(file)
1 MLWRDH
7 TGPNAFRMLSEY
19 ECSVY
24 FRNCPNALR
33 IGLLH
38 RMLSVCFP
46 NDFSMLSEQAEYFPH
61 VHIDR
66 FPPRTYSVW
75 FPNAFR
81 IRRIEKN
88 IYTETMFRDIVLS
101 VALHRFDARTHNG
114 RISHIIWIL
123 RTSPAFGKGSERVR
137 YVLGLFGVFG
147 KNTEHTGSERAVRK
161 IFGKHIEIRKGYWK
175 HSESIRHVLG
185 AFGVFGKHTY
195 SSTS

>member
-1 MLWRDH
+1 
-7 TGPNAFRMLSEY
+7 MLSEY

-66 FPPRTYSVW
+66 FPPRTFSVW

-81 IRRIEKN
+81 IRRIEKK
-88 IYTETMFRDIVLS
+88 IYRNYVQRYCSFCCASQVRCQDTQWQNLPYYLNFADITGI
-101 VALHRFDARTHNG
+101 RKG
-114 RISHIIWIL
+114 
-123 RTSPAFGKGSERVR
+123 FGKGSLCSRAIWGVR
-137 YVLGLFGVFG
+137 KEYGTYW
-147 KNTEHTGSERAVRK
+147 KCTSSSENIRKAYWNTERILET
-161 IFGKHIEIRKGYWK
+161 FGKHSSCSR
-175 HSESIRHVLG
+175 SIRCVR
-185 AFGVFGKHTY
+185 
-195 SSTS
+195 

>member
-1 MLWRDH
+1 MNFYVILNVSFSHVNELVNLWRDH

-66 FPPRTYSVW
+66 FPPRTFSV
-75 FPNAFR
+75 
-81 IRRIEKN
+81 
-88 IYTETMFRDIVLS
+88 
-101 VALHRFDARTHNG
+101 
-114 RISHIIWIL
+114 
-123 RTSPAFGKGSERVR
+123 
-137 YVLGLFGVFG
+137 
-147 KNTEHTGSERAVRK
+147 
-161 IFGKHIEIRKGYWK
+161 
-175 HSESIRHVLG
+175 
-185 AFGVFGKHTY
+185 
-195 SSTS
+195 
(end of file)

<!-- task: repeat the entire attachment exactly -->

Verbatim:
1 MLWRDH
7 TGPNAFRMLSEY
19 ECSVY
24 FRNCPNALR
33 IGLLH
38 RMLSVCFP
46 NDFSMLSEQAEYFPH
61 VHIDR
66 FPPRTYSVW
75 FPNAFR
81 IRRIEKN
88 IYTETMFRDIVLS
101 VALHRFDARTHNG
114 RISHIIWIL
123 RTSPAFGKGSERVR
137 YVLGLFGVFG
147 KNTEHTGSERAVRK
161 IFGKHIEIRKGYWK
175 HSESIRHVLG
185 AFGVFGKHTY
195 SSTS

>member
-1 MLWRDH
+1 
-7 TGPNAFRMLSEY
+7 MLSEY

-66 FPPRTYSVW
+66 FPPRTFSVW

-81 IRRIEKN
+81 IRRIEKK
-88 IYTETMFRDIVLS
+88 IYRNYVQRYCSFCCASQVRCQDTQWQNLPYYLNFADITGI
-101 VALHRFDARTHNG
+101 RKG
-114 RISHIIWIL
+114 
-123 RTSPAFGKGSERVR
+123 FGKGSLCSRAIWGVR
-137 YVLGLFGVFG
+137 KEYGTYW
-147 KNTEHTGSERAVRK
+147 KCTSSSENIRKAYWNTERILET
-161 IFGKHIEIRKGYWK
+161 FGKHSSCSR
-175 HSESIRHVLG
+175 SIRCVR
-185 AFGVFGKHTY
+185 
-195 SSTS
+195 

>member
-1 MLWRDH
+1 MNFYVILNVSFSHVNELVNLWRDH

-66 FPPRTYSVW
+66 FPPRTFSV
-75 FPNAFR
+75 
-81 IRRIEKN
+81 
-88 IYTETMFRDIVLS
+88 
-101 VALHRFDARTHNG
+101 
-114 RISHIIWIL
+114 
-123 RTSPAFGKGSERVR
+123 
-137 YVLGLFGVFG
+137 
-147 KNTEHTGSERAVRK
+147 
-161 IFGKHIEIRKGYWK
+161 
-175 HSESIRHVLG
+175 
-185 AFGVFGKHTY
+185 
-195 SSTS
+195 